# Consecutive identical integer members of a list

Can you help me to find and count sub-sequences of consecutive, identical integer members of a long list (at least 1000 members)? By sub-sequences I mean runs like 0, 0 or 5, 5, 5.

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• What is "at least"? The answers so far are sufficient for lists of a few thousand or so (unless the operation will be done repeatedly in some tight loop, then even that will add up). For large lists they can be significantly beaten.
– ciao
Oct 3, 2015 at 2:39
• @Magnesium ... so, could we help you or is there something left unclear? Maybe you also want to show what you have tried yourself?
– gwr
Oct 5, 2015 at 10:59

## 2 Answers

Modifying the approach by @bbgodfrey one might also use Tally to count all patterns:

list = RandomInteger[{0, 9}, 1000]; (* some integers *)

patternCount = Tally @ Split @ list (* returns a list of {{integer..},count} *)


Now we just take the ones that interest us (e.g. more than one integer):

patternCount2plus = Cases[
patternCount,
{ { Repeated[ _Integer, {2, Infinity} ] }, count_Integer }
]

(* { {{3,3}, 11}, {{4,4}, 8}, ... }*)


This might be sorted by the elements that are repeated and formatted more nicely:

patternCount2plusSorted = SortBy[ patternCount2plus, #[[1,1]]& ];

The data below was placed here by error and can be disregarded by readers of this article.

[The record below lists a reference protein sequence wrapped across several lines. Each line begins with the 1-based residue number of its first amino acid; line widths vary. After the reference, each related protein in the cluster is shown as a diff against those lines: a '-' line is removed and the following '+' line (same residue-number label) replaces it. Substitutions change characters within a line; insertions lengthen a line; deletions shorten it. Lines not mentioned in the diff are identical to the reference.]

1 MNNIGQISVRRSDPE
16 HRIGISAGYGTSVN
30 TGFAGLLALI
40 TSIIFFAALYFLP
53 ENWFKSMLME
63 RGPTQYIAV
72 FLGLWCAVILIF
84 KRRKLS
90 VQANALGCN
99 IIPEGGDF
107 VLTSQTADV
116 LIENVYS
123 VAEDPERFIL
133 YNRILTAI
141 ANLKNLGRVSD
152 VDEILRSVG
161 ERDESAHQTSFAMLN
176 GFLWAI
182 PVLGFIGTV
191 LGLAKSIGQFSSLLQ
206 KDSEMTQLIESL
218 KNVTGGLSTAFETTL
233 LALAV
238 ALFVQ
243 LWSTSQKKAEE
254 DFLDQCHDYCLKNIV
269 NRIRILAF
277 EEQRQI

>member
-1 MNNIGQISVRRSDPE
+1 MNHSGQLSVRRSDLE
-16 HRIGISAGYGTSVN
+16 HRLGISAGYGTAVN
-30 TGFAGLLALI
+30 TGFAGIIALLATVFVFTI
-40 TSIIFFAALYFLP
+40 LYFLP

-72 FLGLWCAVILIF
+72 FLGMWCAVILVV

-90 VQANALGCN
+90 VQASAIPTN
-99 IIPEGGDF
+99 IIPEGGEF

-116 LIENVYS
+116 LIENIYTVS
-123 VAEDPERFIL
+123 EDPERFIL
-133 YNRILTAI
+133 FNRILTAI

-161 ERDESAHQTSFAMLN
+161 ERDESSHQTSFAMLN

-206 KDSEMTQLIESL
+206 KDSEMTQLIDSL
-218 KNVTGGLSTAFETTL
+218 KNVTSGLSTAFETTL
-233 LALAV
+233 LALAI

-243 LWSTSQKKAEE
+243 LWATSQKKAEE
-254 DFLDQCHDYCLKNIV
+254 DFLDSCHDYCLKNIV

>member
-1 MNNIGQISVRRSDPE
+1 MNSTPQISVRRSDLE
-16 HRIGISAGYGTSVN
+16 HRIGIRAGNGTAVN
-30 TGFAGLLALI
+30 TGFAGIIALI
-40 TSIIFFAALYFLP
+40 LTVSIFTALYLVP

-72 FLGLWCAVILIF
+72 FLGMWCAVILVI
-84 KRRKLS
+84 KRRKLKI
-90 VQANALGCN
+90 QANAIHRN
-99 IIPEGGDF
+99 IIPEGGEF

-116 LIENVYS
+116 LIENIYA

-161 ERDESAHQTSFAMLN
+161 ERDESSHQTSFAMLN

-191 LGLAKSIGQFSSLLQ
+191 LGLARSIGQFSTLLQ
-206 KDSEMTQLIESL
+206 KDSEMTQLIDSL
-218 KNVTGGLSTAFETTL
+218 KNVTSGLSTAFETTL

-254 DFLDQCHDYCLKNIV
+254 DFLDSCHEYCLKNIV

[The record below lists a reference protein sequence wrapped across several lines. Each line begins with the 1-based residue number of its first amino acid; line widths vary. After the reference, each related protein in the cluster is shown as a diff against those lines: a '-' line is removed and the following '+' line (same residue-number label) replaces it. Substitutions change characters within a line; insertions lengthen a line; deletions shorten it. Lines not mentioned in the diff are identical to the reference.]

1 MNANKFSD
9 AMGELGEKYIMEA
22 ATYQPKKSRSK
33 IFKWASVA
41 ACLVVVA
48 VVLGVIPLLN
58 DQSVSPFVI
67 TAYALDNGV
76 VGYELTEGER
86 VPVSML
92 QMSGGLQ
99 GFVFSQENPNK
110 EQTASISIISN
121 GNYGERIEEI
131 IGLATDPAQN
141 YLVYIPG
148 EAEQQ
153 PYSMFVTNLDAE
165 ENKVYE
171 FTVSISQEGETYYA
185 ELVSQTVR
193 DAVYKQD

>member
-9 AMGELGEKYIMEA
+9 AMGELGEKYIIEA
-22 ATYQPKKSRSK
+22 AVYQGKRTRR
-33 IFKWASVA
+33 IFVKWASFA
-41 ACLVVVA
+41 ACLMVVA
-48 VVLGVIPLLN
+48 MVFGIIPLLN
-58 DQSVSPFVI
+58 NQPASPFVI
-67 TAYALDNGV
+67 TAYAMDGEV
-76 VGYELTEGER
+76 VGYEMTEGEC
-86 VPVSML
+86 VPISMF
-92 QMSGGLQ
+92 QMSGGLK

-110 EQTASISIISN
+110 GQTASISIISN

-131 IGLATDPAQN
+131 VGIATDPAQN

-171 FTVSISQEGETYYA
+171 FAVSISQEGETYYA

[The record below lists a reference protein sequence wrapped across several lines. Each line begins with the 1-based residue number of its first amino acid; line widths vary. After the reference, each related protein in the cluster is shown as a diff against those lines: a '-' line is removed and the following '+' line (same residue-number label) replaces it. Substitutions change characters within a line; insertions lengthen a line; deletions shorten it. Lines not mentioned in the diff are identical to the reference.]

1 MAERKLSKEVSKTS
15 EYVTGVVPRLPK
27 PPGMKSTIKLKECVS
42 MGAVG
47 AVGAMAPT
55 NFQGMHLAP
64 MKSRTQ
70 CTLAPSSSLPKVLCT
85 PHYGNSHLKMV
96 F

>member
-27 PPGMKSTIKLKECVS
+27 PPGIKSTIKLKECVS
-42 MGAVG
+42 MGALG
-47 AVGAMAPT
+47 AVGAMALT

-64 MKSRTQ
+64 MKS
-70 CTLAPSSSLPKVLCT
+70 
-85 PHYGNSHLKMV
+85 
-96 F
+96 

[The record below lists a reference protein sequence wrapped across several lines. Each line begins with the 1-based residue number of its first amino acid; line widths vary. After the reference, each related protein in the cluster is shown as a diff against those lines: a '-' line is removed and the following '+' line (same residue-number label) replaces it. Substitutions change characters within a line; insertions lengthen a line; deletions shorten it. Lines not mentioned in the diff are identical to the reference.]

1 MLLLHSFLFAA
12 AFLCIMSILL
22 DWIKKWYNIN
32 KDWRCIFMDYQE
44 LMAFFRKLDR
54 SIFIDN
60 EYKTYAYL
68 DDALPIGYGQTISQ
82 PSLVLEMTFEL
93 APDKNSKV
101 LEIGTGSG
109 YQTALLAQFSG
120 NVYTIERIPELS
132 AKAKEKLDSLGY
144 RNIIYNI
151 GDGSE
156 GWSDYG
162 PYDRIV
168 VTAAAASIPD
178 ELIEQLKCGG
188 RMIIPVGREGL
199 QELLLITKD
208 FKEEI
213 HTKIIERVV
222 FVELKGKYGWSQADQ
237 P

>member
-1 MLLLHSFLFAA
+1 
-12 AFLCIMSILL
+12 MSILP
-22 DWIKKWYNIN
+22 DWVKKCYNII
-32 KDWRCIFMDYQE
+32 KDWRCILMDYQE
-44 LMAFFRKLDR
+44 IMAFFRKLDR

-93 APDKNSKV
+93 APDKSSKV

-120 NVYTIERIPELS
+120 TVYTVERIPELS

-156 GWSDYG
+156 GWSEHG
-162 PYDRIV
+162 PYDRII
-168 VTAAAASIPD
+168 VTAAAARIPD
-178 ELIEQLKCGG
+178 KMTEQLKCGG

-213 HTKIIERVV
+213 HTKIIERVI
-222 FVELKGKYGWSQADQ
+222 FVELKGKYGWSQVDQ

Grid[
patternCount2plusSorted,
Alignment -> Right,
Background -> { None, { {LightBlue, White} } }, (* alternate rows *)
Frame -> True
]


Giving something like this:

• Perhaps, your second line of code should be patternCount = Tally@Split@list, and your third patternCount2plus = Cases[patternCount, {{Repeated[_Integer, {2, Infinity}]}, count_Integer}]. Oct 2, 2015 at 17:38
• @bbgodfrey Yes, of course, thank you. That happens when one copies like the monks in medieval times. ;-)
– gwr
Oct 2, 2015 at 18:39

If the List is named lst, then

rept = Cases[Split[lst], z_ :> z /; Length[z] > 1]


finds all runs of repeated integers, and

Length[rept]


finds the number of them. Applied to

lst = {1, 2, 3, 3, 4, 5, 5, 5, 6, 4}


they give

(* {{3, 3}, {5, 5, 5}} *)
(* 2 *)


If only the number of repeated runs is desired, then

Count[Split[lst], z_ /; Length[z] > 1]


can be used. For instance,

SeedRandom[5];
Table[Count[Split[RandomInteger[{0, 9}, 10^i]], z_ /; Length[z] > 1], {i, 1, 6}]
(* {2, 9, 93, 890, 9063, 90270} *)